Starting Nmap 6.40 ( ) at 2018-05-11 17:52 EDT
Nmap scan report for
Host is up (0.079s latency).
Not shown: 510 filtered ports
21/tcp  open ftp
80/tcp  open  http
443/tcp open  https

As you see here, we have ports 21, 80 and 443 open to the public.

This is just a tiny example of how nmap can be used to discover network services and scan remote ports, start reading our own Nmap Cheat Sheet guide to learn more advanced Nmap techniques.

2. Unicornscan

Unicornscan is the second most popular free port scanner after Nmap. It's widely known because of its asynchronous TCP and UDP scanning capabilities, along with non-common network discovery patterns that provide alternative ways to explore details about remote operating systems and services.

Unicornscan features

  • Asynchronous stateless TCP scanning.
  • Asynchronous UDP scanning.
  • IP port scanner and service detection.
  • Remote operating system detection.
  • Enable multiple modules from command-line

Installing Unicornscan

The best suggestion to run Unicornscan is to grab it from the free tools included at Kali Linux distribution, although you can also install it on the most popular Linux distros:

For Ubuntu/Debian users:

sudo apt-get install postgresql libdnet-dev libpq-dev libpcap-dev bison flex

Download the source code:

tar jxvf unicornscan-0.4.7-2.tar.bz2
cd unicornscan-0.4.7/
./configure CFLAGS=-D\_GNU\_SOURCE
sudo make install

For Fedora users:

yum install unicornscan

Unicornscan scan examples

Let's see what Unicornscan has to offer, for this we will type:

unicornscan --help, and we will get the full list of available options


Unicornscan uses a really simple syntax. Let's try our first basic TCP SYN scan:

[[email protected] ~]# unicornscan
TCP open             http[  21]  from  ttl 110
TCP open             http[  80]  from  ttl 110
TCP open            https[ 443]  from  ttl 110
[[email protected] ~]#

Scan multiple hosts:

[[email protected] ~]# unicornscan
TCP open             http[  21]  from  ttl 110
TCP open             http[  80]  from  ttl 110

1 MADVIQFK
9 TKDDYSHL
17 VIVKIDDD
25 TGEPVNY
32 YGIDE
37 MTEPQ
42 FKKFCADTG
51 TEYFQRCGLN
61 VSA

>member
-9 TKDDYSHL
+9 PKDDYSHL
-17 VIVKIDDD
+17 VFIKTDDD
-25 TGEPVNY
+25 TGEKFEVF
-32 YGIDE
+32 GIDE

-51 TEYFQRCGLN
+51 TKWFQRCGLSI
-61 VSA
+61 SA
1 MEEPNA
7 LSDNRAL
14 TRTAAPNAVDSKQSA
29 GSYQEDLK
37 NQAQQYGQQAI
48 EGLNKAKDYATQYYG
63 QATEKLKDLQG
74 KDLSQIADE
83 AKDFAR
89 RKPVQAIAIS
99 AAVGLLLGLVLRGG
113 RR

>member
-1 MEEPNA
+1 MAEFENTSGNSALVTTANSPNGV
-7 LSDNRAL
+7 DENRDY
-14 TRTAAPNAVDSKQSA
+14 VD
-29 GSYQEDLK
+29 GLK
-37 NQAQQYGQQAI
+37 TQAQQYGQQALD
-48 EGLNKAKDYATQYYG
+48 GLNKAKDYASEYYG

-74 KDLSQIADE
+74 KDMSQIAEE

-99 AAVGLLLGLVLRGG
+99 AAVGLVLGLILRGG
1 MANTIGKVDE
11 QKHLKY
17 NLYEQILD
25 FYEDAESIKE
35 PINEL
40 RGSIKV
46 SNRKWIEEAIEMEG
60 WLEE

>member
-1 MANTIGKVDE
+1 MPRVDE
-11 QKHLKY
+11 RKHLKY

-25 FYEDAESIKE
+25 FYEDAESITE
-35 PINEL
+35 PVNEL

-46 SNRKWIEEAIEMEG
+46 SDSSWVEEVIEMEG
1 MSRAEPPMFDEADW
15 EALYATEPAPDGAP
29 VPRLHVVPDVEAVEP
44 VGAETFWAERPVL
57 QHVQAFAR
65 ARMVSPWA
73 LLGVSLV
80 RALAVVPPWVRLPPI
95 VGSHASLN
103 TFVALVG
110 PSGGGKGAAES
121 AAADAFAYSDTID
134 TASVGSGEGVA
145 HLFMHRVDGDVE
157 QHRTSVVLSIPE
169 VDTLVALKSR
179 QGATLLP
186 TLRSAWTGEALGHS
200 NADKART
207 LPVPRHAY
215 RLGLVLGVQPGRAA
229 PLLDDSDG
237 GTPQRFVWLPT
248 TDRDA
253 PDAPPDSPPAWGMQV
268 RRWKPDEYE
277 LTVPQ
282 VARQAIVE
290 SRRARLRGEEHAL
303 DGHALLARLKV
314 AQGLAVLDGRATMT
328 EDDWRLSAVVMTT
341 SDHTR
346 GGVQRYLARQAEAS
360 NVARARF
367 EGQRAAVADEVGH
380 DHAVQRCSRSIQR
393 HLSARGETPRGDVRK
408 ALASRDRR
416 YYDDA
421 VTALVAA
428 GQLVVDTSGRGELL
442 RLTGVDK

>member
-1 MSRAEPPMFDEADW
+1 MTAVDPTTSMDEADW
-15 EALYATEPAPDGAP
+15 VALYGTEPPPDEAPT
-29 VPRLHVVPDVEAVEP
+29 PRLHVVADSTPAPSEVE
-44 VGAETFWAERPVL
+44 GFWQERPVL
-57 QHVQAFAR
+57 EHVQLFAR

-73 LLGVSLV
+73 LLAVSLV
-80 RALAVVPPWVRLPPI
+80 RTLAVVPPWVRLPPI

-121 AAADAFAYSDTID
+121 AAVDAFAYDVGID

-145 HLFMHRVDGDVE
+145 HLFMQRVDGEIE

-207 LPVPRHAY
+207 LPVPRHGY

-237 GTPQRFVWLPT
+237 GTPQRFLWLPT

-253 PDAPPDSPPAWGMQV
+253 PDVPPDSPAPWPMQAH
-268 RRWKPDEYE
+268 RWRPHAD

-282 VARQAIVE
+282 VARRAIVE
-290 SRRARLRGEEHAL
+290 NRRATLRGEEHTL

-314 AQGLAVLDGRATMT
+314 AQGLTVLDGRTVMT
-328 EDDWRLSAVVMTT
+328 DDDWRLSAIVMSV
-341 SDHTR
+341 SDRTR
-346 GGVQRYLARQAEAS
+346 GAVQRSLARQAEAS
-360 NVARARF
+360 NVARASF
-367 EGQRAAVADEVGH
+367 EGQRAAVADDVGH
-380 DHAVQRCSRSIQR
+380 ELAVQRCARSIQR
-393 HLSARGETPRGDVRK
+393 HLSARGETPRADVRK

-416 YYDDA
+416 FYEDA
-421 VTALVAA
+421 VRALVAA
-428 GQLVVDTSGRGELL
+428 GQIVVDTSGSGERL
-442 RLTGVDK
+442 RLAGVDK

TCP open            https[ 443]  from  ttl 110
[[email protected] ~]#

Now we will scan the entire /24 range, but try to detect which one has telnet open (port 23):

[[email protected] ~]# unicornscan
TCP open            telnet[ 23]  from  ttl 110
TCP open            telnet[ 23]  from  ttl 110
[[email protected] ~]#

And if you want to send a fake the scan source IP address you just need to add the -s argument, as you see below:

[[email protected] ~]# unicornscan -s
TCP open             http[  80]  from  ttl 55
TCP open             http[  80]  from  ttl 55
TCP open             http[  80]  from  ttl 55
TCP open             http[  80]  from  ttl 55
TCP open             http[  80]  from  ttl 55
TCP open             http[  80]  from  ttl 55
TCP open             http[  80]  from  ttl 55
TCP open             http[  80]  from  ttl 55
TCP open             http[  80]  from  ttl 55
[[email protected] ~]#

In this case, we scanned the full /24 range that belongs to IP range, and a service detection against 80 port.

Need more unicorn examples? The old beloved man page is always there to help you:

man unicornscan

3. Angry IP Scan

Angry IP scanner is our third recommended port scan tool for network discovery. It's popular for its fast scanning speed thanks to its multi-thread approach separating each scan.

It's also free and multiplatform, available for Windows, Mac or Linux operating systems.

Angry IP scanner main features include:

  • Download and run, no installation needed.
  • Scan for open ports on any remote network.
  • Webserver & NetBIOS information detection.
  • Export scan results into TXT, XML or CSV files.
  • Easy plugin integration with Java language.

Installing Angry IP scanner

Angry IP scanner can be installed on Windows, Linux, and MacOS, all the required packages can be downloaded from the official website.


dpkg -i ipscan\_3.5.2\_amd64.deb


rpm -i ipscan-3.5.2-1.x86\_64.rpm

Angry IP scanner scan examples

Open up a terminal and type ipscan.

From there you will be launching a GUI that will help you to scan hosts from a friendly human interface:

Angry IP Scanner